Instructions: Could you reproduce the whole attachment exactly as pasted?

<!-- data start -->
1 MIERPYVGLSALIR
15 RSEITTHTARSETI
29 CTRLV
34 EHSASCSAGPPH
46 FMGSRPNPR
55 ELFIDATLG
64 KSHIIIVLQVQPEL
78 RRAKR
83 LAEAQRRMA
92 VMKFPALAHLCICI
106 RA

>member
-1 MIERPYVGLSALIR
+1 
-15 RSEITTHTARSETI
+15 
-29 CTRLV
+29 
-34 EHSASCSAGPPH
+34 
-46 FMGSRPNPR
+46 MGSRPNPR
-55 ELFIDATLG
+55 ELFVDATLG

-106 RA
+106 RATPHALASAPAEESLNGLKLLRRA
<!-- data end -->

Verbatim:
1 MIERPYVGLSALIR
15 RSEITTHTARSETI
29 CTRLV
34 EHSASCSAGPPH
46 FMGSRPNPR
55 ELFIDATLG
64 KSHIIIVLQVQPEL
78 RRAKR
83 LAEAQRRMA
92 VMKFPALAHLCICI
106 RA

>member
-1 MIERPYVGLSALIR
+1 
-15 RSEITTHTARSETI
+15 
-29 CTRLV
+29 
-34 EHSASCSAGPPH
+34 
-46 FMGSRPNPR
+46 MGSRPNPR
-55 ELFIDATLG
+55 ELFVDATLG

-106 RA
+106 RATPHALASAPAEESLNGLKLLRRA